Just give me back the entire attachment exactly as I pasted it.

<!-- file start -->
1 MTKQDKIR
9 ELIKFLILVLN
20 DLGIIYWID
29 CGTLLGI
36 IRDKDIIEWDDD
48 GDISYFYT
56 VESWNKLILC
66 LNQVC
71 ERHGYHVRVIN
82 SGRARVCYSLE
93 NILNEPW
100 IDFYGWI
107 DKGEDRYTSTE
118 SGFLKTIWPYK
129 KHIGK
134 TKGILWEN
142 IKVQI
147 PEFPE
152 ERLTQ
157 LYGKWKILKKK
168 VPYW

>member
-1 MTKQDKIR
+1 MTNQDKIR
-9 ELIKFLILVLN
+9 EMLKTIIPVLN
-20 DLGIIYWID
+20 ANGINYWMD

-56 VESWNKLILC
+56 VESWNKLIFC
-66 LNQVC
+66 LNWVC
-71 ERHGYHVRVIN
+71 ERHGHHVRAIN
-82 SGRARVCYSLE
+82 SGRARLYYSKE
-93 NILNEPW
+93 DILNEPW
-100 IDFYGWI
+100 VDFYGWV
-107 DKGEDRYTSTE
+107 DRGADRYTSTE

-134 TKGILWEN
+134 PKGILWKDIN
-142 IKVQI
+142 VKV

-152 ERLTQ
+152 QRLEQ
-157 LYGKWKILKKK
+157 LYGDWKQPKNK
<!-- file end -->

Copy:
1 MTKQDKIR
9 ELIKFLILVLN
20 DLGIIYWID
29 CGTLLGI
36 IRDKDIIEWDDD
48 GDISYFYT
56 VESWNKLILC
66 LNQVC
71 ERHGYHVRVIN
82 SGRARVCYSLE
93 NILNEPW
100 IDFYGWI
107 DKGEDRYTSTE
118 SGFLKTIWPYK
129 KHIGK
134 TKGILWEN
142 IKVQI
147 PEFPE
152 ERLTQ
157 LYGKWKILKKK
168 VPYW

>member
-1 MTKQDKIR
+1 MTNQDKIR
-9 ELIKFLILVLN
+9 EMLKTIIPVLN
-20 DLGIIYWID
+20 ANGINYWMD

-56 VESWNKLILC
+56 VESWNKLIFC
-66 LNQVC
+66 LNWVC
-71 ERHGYHVRVIN
+71 ERHGHHVRAIN
-82 SGRARVCYSLE
+82 SGRARLYYSKE
-93 NILNEPW
+93 DILNEPW
-100 IDFYGWI
+100 VDFYGWV
-107 DKGEDRYTSTE
+107 DRGADRYTSTE

-134 TKGILWEN
+134 PKGILWKDIN
-142 IKVQI
+142 VKV

-152 ERLTQ
+152 QRLEQ
-157 LYGKWKILKKK
+157 LYGDWKQPKNK